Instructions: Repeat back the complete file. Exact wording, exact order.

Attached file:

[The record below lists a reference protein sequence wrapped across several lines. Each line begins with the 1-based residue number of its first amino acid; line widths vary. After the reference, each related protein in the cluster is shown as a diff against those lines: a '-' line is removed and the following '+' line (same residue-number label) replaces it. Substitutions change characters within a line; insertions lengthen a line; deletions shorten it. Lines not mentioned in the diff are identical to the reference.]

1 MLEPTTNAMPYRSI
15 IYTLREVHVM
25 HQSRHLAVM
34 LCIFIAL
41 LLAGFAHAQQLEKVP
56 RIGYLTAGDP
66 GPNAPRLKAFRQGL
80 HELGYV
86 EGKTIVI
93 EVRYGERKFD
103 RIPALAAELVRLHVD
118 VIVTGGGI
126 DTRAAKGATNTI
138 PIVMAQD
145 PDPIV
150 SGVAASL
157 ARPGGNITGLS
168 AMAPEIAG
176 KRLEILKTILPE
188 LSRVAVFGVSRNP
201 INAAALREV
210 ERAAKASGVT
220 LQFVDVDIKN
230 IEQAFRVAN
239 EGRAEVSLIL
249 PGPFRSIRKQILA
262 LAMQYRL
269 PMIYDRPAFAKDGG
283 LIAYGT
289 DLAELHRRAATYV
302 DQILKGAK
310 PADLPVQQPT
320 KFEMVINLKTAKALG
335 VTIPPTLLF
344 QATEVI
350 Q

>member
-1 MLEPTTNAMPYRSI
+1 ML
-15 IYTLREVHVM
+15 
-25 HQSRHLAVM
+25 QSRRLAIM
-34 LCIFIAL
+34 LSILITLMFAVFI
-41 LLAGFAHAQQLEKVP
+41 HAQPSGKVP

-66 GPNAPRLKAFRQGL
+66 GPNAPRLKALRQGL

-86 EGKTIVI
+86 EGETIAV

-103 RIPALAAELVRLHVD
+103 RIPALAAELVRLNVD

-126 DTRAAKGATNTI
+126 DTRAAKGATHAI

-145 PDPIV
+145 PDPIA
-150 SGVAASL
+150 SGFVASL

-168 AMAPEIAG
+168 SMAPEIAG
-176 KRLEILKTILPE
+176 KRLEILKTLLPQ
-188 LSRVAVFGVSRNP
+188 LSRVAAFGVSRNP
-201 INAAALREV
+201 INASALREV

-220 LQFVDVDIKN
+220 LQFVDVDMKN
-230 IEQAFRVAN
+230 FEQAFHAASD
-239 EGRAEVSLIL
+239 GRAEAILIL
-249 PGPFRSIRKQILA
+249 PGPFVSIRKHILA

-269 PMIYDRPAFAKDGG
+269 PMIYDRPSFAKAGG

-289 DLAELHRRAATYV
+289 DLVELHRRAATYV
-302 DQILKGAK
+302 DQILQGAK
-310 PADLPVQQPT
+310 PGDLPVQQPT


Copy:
[The record below lists a reference protein sequence wrapped across several lines. Each line begins with the 1-based residue number of its first amino acid; line widths vary. After the reference, each related protein in the cluster is shown as a diff against those lines: a '-' line is removed and the following '+' line (same residue-number label) replaces it. Substitutions change characters within a line; insertions lengthen a line; deletions shorten it. Lines not mentioned in the diff are identical to the reference.]

1 MLEPTTNAMPYRSI
15 IYTLREVHVM
25 HQSRHLAVM
34 LCIFIAL
41 LLAGFAHAQQLEKVP
56 RIGYLTAGDP
66 GPNAPRLKAFRQGL
80 HELGYV
86 EGKTIVI
93 EVRYGERKFD
103 RIPALAAELVRLHVD
118 VIVTGGGI
126 DTRAAKGATNTI
138 PIVMAQD
145 PDPIV
150 SGVAASL
157 ARPGGNITGLS
168 AMAPEIAG
176 KRLEILKTILPE
188 LSRVAVFGVSRNP
201 INAAALREV
210 ERAAKASGVT
220 LQFVDVDIKN
230 IEQAFRVAN
239 EGRAEVSLIL
249 PGPFRSIRKQILA
262 LAMQYRL
269 PMIYDRPAFAKDGG
283 LIAYGT
289 DLAELHRRAATYV
302 DQILKGAK
310 PADLPVQQPT
320 KFEMVINLKTAKALG
335 VTIPPTLLF
344 QATEVI
350 Q

>member
-1 MLEPTTNAMPYRSI
+1 ML
-15 IYTLREVHVM
+15 
-25 HQSRHLAVM
+25 QSRRLAIM
-34 LCIFIAL
+34 LSILITLMFAVFI
-41 LLAGFAHAQQLEKVP
+41 HAQPSGKVP

-66 GPNAPRLKAFRQGL
+66 GPNAPRLKALRQGL

-86 EGKTIVI
+86 EGETIAV

-103 RIPALAAELVRLHVD
+103 RIPALAAELVRLNVD

-126 DTRAAKGATNTI
+126 DTRAAKGATHAI

-145 PDPIV
+145 PDPIA
-150 SGVAASL
+150 SGFVASL

-168 AMAPEIAG
+168 SMAPEIAG
-176 KRLEILKTILPE
+176 KRLEILKTLLPQ
-188 LSRVAVFGVSRNP
+188 LSRVAAFGVSRNP
-201 INAAALREV
+201 INASALREV

-220 LQFVDVDIKN
+220 LQFVDVDMKN
-230 IEQAFRVAN
+230 FEQAFHAASD
-239 EGRAEVSLIL
+239 GRAEAILIL
-249 PGPFRSIRKQILA
+249 PGPFVSIRKHILA

-269 PMIYDRPAFAKDGG
+269 PMIYDRPSFAKAGG

-289 DLAELHRRAATYV
+289 DLVELHRRAATYV
-302 DQILKGAK
+302 DQILQGAK
-310 PADLPVQQPT
+310 PGDLPVQQPT